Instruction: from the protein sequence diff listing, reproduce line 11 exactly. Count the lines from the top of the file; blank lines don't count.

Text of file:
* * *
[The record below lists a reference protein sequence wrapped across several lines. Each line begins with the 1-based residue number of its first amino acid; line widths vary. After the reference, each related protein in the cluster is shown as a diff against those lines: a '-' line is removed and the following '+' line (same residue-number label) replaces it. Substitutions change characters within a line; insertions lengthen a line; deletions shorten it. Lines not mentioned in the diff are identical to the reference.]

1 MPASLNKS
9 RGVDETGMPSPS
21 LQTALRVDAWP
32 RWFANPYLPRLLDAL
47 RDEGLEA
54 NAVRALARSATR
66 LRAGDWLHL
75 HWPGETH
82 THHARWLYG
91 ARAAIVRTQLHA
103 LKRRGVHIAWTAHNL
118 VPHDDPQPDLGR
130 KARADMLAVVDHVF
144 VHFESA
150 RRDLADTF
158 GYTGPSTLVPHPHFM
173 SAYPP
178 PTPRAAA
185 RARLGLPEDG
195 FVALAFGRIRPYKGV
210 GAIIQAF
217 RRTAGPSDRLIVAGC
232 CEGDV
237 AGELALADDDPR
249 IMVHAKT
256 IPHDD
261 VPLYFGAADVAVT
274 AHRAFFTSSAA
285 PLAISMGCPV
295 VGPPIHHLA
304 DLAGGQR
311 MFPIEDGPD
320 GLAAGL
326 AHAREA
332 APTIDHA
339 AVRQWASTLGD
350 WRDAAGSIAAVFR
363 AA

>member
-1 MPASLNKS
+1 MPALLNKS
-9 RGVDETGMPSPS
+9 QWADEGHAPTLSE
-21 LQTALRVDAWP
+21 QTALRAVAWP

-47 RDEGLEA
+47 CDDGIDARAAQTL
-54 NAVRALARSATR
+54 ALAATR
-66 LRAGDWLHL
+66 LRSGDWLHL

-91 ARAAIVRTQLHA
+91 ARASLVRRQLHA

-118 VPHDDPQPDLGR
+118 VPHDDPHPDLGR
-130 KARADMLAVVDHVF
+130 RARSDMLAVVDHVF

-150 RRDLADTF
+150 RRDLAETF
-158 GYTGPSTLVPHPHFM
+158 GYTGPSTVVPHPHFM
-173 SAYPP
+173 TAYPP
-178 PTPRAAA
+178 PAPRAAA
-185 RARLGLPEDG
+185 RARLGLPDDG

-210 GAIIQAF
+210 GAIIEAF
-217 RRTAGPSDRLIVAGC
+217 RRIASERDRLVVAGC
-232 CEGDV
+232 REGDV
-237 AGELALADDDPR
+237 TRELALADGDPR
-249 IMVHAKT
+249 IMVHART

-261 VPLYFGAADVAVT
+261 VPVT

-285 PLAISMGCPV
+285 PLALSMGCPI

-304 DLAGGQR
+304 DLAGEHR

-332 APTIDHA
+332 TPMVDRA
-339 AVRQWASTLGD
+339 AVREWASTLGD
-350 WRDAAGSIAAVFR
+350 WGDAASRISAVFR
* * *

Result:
91 ARAAIVRTQLHA